2.6.6 Evaluation in Patterns, Rules and Definitions
There are a number of important interactions in Mathematica between evaluation and pattern matching. The first observation is that pattern matching is usually done on expressions that have already been at least partly evaluated. As a result, it is usually appropriate that the patterns to which these expressions are matched should themselves be evaluated.
The fact that the pattern is evaluated means that it matches the expression given.
In[1]:= f[k^2] /. f[x_^(1 + 1)] > p[x]
Out[1]=
The righthand side of the /; condition is not evaluated until it is used during pattern matching.
In[2]:= f[{a, b}] /. f[list_ /; Length[list] > 1] > list^2
Out[2]=
There are some cases, however, where you may want to keep all or part of a pattern unevaluated. You can do this by wrapping the parts you do not want to evaluate with HoldPattern. In general, whenever HoldPattern[patt] appears within a pattern, this form is taken to be equivalent to patt for the purpose of pattern matching, but the expression patt is maintained unevaluated.
Preventing evaluation in patterns.
One application for HoldPattern is in specifying patterns which can apply to unevaluated expressions, or expressions held in an unevaluated form.
HoldPattern keeps the 1 + 1 from being evaluated, and allows it to match the 1 + 1 on the lefthand side of the /. operator.
In[3]:= Hold[u[1 + 1]] /. HoldPattern[1 + 1] > x
Out[3]=
Notice that while functions like Hold prevent evaluation of expressions, they do not affect the manipulation of parts of those expressions with /. and other operators.
This defines values for r whenever its argument is not an atomic object.
In[4]:= r[x_] := x^2 /; !AtomQ[x]
According to the definition, expressions like r[3] are left unchanged.
In[5]:= r[3]
Out[5]=
However, the pattern r[x_] is transformed according to the definition for r.
In[6]:= r[x_]
Out[6]=
You need to wrap HoldPattern around r[x_] to prevent it from being evaluated.
In[7]:= {r[3], r[5]} /. HoldPattern[r[x_]] > x
Out[7]=
As illustrated above, the lefthand sides of transformation rules such as lhs > rhs are usually evaluated immediately, since the rules are usually applied to expressions which have already been evaluated. The righthand side of lhs > rhs is also evaluated immediately. With the delayed rule lhs :> rhs, however, the expression rhs is not evaluated.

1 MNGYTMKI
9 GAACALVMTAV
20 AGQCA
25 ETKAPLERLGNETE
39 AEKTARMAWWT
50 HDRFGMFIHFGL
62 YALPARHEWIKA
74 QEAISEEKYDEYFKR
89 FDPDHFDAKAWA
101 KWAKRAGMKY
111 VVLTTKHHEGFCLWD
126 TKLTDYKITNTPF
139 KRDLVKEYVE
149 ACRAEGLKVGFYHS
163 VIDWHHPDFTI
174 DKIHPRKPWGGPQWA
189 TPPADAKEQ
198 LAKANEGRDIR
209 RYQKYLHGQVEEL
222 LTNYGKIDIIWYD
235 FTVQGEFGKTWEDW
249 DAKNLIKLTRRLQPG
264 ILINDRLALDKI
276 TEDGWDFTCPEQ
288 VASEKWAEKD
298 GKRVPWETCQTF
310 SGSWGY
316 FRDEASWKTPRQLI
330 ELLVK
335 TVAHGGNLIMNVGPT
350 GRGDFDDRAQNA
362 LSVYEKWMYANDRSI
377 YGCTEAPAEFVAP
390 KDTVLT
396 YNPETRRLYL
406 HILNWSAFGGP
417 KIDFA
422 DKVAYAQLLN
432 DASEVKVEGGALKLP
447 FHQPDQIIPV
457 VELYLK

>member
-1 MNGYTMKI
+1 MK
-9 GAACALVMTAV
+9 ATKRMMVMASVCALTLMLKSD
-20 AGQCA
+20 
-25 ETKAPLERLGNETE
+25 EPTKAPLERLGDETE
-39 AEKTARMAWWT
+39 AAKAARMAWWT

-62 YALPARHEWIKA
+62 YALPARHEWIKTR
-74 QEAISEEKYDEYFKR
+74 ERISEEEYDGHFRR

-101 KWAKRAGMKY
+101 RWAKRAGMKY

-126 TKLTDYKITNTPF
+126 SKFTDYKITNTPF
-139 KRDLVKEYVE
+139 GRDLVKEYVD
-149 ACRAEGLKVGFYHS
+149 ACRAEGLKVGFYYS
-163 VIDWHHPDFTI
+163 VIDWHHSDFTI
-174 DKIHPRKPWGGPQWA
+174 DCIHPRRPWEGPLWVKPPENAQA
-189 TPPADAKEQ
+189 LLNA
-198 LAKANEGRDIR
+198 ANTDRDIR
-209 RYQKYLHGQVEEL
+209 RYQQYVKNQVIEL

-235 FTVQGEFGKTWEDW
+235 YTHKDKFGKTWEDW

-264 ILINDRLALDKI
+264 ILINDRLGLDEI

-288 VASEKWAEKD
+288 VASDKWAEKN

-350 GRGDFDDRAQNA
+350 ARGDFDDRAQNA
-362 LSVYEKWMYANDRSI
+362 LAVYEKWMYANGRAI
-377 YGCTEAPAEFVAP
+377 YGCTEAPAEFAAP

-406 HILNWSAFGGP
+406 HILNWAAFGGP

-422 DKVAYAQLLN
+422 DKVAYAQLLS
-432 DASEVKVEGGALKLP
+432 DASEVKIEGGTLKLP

The righthand side is evaluated immediately in > but not :> rules.
In[8]:= {{x > 1 + 1}, {x :> 1 + 1}}
Out[8]=
Here are the results of applying the rules. The righthand side of the :> rule gets inserted inside the Hold without evaluation.
In[9]:= {x^2, Hold[x]} /. %
Out[9]=
Evaluation in transformation rules.
While the lefthand sides of transformation rules are usually evaluated, the lefthand sides of definitions are usually not. The reason for the difference is as follows. Transformation rules are typically applied using /. to expressions that have already been evaluated. Definitions, however, are used during the evaluation of expressions, and are applied to expressions that have not yet been completely evaluated. To work on such expressions, the lefthand sides of definitions must be maintained in a form that is at least partially unevaluated.
Definitions for symbols are the simplest case. As discussed in the previous section, a symbol on the lefthand side of a definition such as x = value is not evaluated. If x had previously been assigned a value y, then if the lefthand side of x = value were evaluated, it would turn into the quite unrelated definition y = value.
Here is a definition. The symbol on the lefthand side is not evaluated.
In[10]:= k = w[3]
Out[10]=
This redefines the symbol.
In[11]:= k = w[4]
Out[11]=
If you evaluate the lefthand side, then you define not the symbol k, but the value w[4] of the symbol k.
In[12]:= Evaluate[k] = w[5]
Out[12]=
Now w[4] has value w[5].
In[13]:= w[4]
Out[13]=
Although individual symbols that appear on the lefthand sides of definitions are not evaluated, more complicated expressions are partially evaluated. In an expression such as f[args] on the lefthand side of a definition, the args are evaluated.
The 1 + 1 is evaluated, so that a value is defined for g[2].
In[14]:= g[1 + 1] = 5
Out[14]=
This shows the value defined for g.
In[15]:= ?g
You can see why the arguments of a function that appears on the lefthand side of a definition must be evaluated by considering how the definition is used during the evaluation of an expression. As discussed in Section 2.6.1, when Mathematica evaluates a function, it first evaluates each of the arguments, then tries to find definitions for the function. As a result, by the time Mathematica applies any definition you have given for a function, the arguments of the function must already have been evaluated. An exception to this occurs when the function in question has attributes which specify that it should hold some of its arguments unevaluated.
Evaluation in definitions.
While in most cases it is appropriate for the arguments of a function that appears on the lefthand side of a definition to be evaluated, there are some situations in which you do not want this to happen. In such cases, you can wrap HoldPattern around the parts that you do not want to be evaluated.